It was already known that the area in and around Île-Rousse had been occupied for at least 6,000 years. Its accessible coastal location made it an ideal landing spot for ships traversing the Mediterranean from all directions, which opened it to settlement by diverse peoples. The village now known as Île-Rousse was called Agilla in ancient times, and while representing a relatively tiny outpost its strategic positioning still made it an attractive spoil for various powers attempting to assert control over sea lanes.

By the third century BC, the island of Corsica, and Agilla, had fallen under the political control of the Carthaginians. But in approximately 240 BC the Romans supplanted the Carthaginians, and the island as a whole would remain under Roman authority until the Visigoths invaded in 410 AD. They quickly established their presence in Agilla, renaming it Rubico Rocega.

While Agilla/Rubico Rocega was at least semi-occupied throughout this period and beyond, security was a serious issue. The possibility of invasion was perpetual on the open Corsican coast, and the ravages of Mediterranean pirates were another factor that helped limit commercial activity in the area. By the mid-first millennium peasant farmers and fishermen were the prime inhabitants of what had once been a thriving community at Agilla, and it was thought their presence in this particular spot was so negligible that it would be unlikely to yield much in the way of interesting archaeological finds.

It would now seem this assumption was incorrect, which could ultimately lead to a radical rethinking of what life was like on the northern and western Corsican coasts in the distant past.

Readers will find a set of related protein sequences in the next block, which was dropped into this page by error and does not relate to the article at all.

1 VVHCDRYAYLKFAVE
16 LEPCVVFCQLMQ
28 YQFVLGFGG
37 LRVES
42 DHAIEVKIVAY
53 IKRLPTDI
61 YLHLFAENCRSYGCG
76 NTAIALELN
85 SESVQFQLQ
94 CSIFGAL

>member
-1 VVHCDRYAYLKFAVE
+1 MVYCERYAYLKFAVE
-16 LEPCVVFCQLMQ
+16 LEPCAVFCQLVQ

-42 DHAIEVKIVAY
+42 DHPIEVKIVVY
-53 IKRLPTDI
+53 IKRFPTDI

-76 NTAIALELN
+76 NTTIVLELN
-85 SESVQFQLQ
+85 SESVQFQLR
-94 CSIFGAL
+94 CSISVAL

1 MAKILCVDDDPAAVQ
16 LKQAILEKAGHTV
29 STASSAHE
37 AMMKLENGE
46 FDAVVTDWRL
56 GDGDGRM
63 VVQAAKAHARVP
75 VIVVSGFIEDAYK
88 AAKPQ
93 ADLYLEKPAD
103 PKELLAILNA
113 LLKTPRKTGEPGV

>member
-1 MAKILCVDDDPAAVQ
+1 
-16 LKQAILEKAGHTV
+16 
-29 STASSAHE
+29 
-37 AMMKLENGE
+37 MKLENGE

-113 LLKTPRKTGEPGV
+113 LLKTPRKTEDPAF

Press visit to the site of the Lower Empire necropolis of Île-Rousse, April 7, 2021. (Pascal Druelle / Inrap)

Press visit to the site of the Lower Empire necropolis of Île-Rousse, April 7, 2021. ( Pascal Druelle / Inrap)

A Deserted Village that Was Not So Deserted After All

In the time when the burials were made, Corsican social, political, and economic conditions were in flux. Rule of the island passed from the Romans to the Visigoths to the Vandals to the Ostrogoths and back to the Romans, who returned under the auspices of the Eastern Roman Empire in the year 536.

How all of this affected the ancient village of Agilla/ Rubico Rocega, which was rechristened Île-Rousse by its French founding fathers in the 18 th century, has always been a mystery. While it was believed the area was largely deserted, the discovery of the impressively populated Corsica necropolis raises the possibility that population density in the area during the mid-first millennium was greater than had been imagined.

This startling finding should invite renewed interest in northwestern Corsica among archaeologists, who may have still more fascinating ruins, artifacts, and ancient remains to discover, if they are diligent and lucky enough to explore in the right places. INRAP has confirmed that archaeological and anthropological studies under their authority will continue in Île-Rousse, meaning it may not be long before new surprises are revealed.

Top image: The Corisa necropolis was unusual as the dead were "buried" in amphorae jars like these, which were produced in north Africa for the trade of goods like olive oil and wine.                  Source: Pascal Druelle / Inrap

By Nathan Falde

Comments

That is quite fascinating, but I find the idea of repurposed amphorae to be more than doubtful. Beside the fact that those are way too large to be carried around practically when full of liquid and the walls are way to thin and irregulars to make a seaworthy container.

Plus, had it be used to transport products such as wine, oil or garum I guess there would be some visible traces of it on the inner walls, but those look pretty clean and it even actually seems that the coil which was used as a base to buildup that amphorae is still visible (alternating light and dark stripes), while typical Roman amphorae are made on a tour (well, a rotating platform) which would not be possible on a piece of this size.

It seems quite more than possible, and even much probable, that those amphorae are actually purposely and exclusively fabricated for funerary use.